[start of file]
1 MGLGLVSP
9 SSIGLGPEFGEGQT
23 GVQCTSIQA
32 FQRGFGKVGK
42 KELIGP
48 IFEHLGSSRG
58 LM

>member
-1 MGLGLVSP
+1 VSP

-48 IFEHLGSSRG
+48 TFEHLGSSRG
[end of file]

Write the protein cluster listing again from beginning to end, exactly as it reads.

1 MGLGLVSP
9 SSIGLGPEFGEGQT
23 GVQCTSIQA
32 FQRGFGKVGK
42 KELIGP
48 IFEHLGSSRG
58 LM

>member
-1 MGLGLVSP
+1 VSP

-48 IFEHLGSSRG
+48 TFEHLGSSRG